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Psalm 88

Prayer for Help in Despondency

A Song. A Psalm of the Korahites. To the leader: according to Mahalath Leannoth. A Maskil of Heman the Ezrahite.


O Lord, God of my salvation,

when, at night, I cry out in your presence,


let my prayer come before you;

incline your ear to my cry.



For my soul is full of troubles,

and my life draws near to Sheol.


I am counted among those who go down to the Pit;

I am like those who have no help,


like those forsaken among the dead,

like the slain that lie in the grave,

like those whom you remember no more,

for they are cut off from your hand.


You have put me in the depths of the Pit,

in the regions dark and deep.


Your wrath lies heavy upon me,

and you overwhelm me with all your waves.Selah



You have caused my companions to shun me;

you have made me a thing of horror to them.

I am shut in so that I cannot escape;


my eye grows dim through sorrow.

Every day I call on you, O Lord;

I spread out my hands to you.


Do you work wonders for the dead?

Do the shades rise up to praise you?Selah


Is your steadfast love declared in the grave,

or your faithfulness in Abaddon?


Are your wonders known in the darkness,

or your saving help in the land of forgetfulness?



But I, O Lord, cry out to you;

in the morning my prayer comes before you.


O Lord, why do you cast me off?

Why do you hide your face from me?


Wretched and close to death from my youth up,

I suffer your terrors; I am desperate.


Your wrath has swept over me;

your dread assaults destroy me.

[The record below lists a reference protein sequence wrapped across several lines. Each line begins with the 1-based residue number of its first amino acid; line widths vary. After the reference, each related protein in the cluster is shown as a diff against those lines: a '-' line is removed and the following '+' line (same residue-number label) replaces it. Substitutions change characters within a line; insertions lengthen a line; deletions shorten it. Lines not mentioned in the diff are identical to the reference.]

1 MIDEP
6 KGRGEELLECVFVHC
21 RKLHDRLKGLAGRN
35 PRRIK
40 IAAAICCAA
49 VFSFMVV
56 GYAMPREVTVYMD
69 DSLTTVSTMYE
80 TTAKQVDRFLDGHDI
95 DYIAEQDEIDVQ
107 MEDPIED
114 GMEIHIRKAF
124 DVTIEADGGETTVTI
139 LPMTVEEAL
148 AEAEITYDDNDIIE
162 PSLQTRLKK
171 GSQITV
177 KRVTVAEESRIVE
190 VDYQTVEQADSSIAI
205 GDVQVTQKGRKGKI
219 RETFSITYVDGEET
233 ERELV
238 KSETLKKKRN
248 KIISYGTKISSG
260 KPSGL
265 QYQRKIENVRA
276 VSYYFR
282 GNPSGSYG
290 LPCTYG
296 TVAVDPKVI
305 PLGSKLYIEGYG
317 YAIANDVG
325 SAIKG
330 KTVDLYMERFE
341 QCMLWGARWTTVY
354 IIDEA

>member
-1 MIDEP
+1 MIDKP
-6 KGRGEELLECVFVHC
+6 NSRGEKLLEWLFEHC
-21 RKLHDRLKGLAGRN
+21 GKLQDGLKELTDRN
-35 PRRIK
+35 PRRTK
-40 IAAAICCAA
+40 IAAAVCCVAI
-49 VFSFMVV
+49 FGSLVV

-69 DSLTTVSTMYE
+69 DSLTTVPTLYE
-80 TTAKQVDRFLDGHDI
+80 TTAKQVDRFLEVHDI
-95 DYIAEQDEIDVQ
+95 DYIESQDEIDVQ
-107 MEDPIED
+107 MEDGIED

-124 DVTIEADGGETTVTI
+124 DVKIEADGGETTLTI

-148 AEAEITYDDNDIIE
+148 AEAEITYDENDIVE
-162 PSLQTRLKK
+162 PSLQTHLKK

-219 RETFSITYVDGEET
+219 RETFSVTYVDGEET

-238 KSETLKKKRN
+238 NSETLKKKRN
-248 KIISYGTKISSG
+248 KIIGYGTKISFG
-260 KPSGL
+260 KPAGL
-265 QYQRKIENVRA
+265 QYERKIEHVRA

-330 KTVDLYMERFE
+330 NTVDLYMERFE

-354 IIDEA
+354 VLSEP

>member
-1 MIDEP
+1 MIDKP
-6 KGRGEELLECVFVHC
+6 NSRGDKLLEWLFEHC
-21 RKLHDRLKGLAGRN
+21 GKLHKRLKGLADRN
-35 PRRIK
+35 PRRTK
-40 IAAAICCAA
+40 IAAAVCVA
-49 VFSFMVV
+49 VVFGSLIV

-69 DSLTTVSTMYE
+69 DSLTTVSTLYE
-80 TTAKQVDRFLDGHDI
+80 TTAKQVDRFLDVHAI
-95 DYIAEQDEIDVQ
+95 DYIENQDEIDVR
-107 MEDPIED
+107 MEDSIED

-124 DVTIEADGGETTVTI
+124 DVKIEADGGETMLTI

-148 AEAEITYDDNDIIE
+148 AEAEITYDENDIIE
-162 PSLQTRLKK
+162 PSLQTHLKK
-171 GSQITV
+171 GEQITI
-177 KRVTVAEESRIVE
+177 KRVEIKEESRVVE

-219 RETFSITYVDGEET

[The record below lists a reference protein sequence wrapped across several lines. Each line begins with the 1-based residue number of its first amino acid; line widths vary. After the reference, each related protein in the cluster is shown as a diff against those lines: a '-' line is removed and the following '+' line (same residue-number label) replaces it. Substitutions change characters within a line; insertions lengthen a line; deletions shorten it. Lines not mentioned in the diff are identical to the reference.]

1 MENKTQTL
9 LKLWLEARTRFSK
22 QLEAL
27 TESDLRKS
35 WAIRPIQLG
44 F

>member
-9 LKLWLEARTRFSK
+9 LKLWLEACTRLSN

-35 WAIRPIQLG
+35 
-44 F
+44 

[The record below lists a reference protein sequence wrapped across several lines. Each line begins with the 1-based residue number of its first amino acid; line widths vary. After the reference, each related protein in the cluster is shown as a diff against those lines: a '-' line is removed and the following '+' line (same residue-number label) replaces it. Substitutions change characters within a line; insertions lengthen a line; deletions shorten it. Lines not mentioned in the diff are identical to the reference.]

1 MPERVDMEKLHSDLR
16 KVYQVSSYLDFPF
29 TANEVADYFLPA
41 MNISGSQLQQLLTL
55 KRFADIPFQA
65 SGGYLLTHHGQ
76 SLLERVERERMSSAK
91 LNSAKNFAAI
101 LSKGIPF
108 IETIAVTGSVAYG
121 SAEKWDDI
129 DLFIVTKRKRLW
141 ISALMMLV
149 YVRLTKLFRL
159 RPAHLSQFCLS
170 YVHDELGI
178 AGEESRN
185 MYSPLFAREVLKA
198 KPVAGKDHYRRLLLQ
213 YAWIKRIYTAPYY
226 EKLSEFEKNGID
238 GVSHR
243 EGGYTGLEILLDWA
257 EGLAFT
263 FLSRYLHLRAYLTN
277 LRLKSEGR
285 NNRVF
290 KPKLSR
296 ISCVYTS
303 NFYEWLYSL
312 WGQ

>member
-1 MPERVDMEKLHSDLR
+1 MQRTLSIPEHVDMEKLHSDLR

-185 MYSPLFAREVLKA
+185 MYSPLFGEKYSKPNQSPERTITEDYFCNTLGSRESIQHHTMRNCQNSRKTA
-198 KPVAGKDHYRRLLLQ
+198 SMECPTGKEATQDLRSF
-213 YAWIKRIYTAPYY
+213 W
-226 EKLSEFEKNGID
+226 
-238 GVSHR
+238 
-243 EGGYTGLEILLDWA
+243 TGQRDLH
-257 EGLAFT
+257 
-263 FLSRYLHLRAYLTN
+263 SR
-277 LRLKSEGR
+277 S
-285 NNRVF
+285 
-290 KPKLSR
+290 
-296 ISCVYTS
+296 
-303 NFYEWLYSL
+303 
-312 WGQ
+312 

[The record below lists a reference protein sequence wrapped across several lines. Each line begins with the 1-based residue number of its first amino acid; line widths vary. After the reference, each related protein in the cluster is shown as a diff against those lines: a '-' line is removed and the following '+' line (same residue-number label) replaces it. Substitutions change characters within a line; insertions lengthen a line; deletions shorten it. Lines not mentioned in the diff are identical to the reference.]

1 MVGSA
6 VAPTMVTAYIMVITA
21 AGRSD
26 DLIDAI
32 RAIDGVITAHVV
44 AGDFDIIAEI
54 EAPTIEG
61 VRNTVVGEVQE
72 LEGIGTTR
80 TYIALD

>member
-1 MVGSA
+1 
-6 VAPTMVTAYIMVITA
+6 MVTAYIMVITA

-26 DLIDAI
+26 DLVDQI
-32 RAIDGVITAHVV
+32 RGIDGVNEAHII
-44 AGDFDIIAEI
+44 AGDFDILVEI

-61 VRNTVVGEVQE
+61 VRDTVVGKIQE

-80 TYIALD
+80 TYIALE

They surround me like a flood all day long;

from all sides they close in on me.


You have caused friend and neighbor to shun me;

my companions are in darkness.

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Ps 88:1-18. Upon Mahalath—either an instrument, as a lute, to be used as an accompaniment (Leannoth, "for singing") or, as others think, an enigmatic title (see on Ps 5:1, Ps 22:1, and Ps 45:1, titles), denoting the subject—that is, "sickness or disease, for humbling," the idea of spiritual maladies being often represented by disease (compare Ps 6:5, 6; 22:14, 15, &c.). On the other terms, see on Ps 42:1 and Ps 32:1. Heman and Ethan (see on Ps 89:1, title) were David's singers (1Ch 6:18, 33; 15:17), of the family of Kohath. If the persons alluded to (1Ki 4:31; 1Ch 2:6), they were probably adopted into the tribe of Judah. Though called a song, which usually implies joy (Ps 83:1), both the style and matter of the Psalm are very despondent; yet the appeals to God evince faith, and we may suppose that the word "song" might be extended to such compositions.

1, 2. Compare on the terms used, Ps 22:2; 31:2.

3. grave—literally, "hell" (Ps 16:10), death in wide sense.

4. go … pit—of destruction (Ps 28:1).

as a man—literally, "a stout man," whose strength is utterly gone.

5. Free … dead—Cut off from God's care, as are the slain, who, falling under His wrath, are left, no longer sustained by His hand.

6. Similar figures for distress in Ps 63:9; 69:3.

7. Compare Ps 38:2, on first, and Ps 42:7, on last clause.

8. Both cut off from sympathy and made hateful to friends (Ps 31:11).

9. Mine eye mourneth—literally, "decays," or fails, denoting exhaustion (Ps 6:7; 31:9).

I … called—(Ps 86:5, 7).

stretched out—for help (Ps 44:20).

10. shall the dead—the remains of ghosts.

arise—literally, "rise up," that is, as dead persons.

11, 12. amplify the foregoing, the whole purport (as Ps 6:5) being to contrast death and life as seasons for praising God.

13. prevent—meet—that is, he will diligently come before God for help (Ps 18:41).

14. On the terms (Ps 27:9; 74:1; 77:7).

15. from … youth up—all my life.

16, 17. the extremes of anguish and despair are depicted.

18. into darkness—Better omit "into"—"mine acquaintances (are) darkness," the gloom of death, &c. (Job 17:13, 14).